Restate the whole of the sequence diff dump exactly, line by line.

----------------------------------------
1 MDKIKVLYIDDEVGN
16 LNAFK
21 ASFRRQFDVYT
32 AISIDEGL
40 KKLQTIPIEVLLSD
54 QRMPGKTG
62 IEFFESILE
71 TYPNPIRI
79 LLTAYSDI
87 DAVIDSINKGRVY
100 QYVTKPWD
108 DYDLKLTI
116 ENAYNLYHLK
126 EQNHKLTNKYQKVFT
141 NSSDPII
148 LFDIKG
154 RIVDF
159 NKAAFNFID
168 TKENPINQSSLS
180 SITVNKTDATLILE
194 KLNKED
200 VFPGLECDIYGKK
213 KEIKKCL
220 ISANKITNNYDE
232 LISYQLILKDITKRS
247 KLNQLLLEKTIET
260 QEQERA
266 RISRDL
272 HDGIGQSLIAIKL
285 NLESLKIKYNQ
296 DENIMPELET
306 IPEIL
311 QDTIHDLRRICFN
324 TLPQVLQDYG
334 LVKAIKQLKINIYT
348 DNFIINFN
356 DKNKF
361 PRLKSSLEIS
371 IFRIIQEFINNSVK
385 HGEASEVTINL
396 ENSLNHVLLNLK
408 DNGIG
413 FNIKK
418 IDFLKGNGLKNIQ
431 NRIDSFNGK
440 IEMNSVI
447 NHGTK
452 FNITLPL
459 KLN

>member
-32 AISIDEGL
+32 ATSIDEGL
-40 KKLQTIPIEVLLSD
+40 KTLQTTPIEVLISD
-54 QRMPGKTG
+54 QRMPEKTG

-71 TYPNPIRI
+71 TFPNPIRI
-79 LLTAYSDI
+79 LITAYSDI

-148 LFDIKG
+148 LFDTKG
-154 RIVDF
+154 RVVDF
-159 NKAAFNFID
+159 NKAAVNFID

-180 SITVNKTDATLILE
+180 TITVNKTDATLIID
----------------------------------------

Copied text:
1 MDKIKVLYIDDEVGN
16 LNAFK
21 ASFRRQFDVYT
32 AISIDEGL
40 KKLQTIPIEVLLSD
54 QRMPGKTG
62 IEFFESILE
71 TYPNPIRI
79 LLTAYSDI
87 DAVIDSINKGRVY
100 QYVTKPWD
108 DYDLKLTI
116 ENAYNLYHLK
126 EQNHKLTNKYQKVFT
141 NSSDPII
148 LFDIKG
154 RIVDF
159 NKAAFNFID
168 TKENPINQSSLS
180 SITVNKTDATLILE
194 KLNKED
200 VFPGLECDIYGKK
213 KEIKKCL
220 ISANKITNNYDE
232 LISYQLILKDITKRS
247 KLNQLLLEKTIET
260 QEQERA
266 RISRDL
272 HDGIGQSLIAIKL
285 NLESLKIKYNQ
296 DENIMPELET
306 IPEIL
311 QDTIHDLRRICFN
324 TLPQVLQDYG
334 LVKAIKQLKINIYT
348 DNFIINFN
356 DKNKF
361 PRLKSSLEIS
371 IFRIIQEFINNSVK
385 HGEASEVTINL
396 ENSLNHVLLNLK
408 DNGIG
413 FNIKK
418 IDFLKGNGLKNIQ
431 NRIDSFNGK
440 IEMNSVI
447 NHGTK
452 FNITLPL
459 KLN

>member
-32 AISIDEGL
+32 ATSIDEGL
-40 KKLQTIPIEVLLSD
+40 KTLQTTPIEVLISD
-54 QRMPGKTG
+54 QRMPEKTG

-71 TYPNPIRI
+71 TFPNPIRI
-79 LLTAYSDI
+79 LITAYSDI

-148 LFDIKG
+148 LFDTKG
-154 RIVDF
+154 RVVDF
-159 NKAAFNFID
+159 NKAAVNFID

-180 SITVNKTDATLILE
+180 TITVNKTDATLIID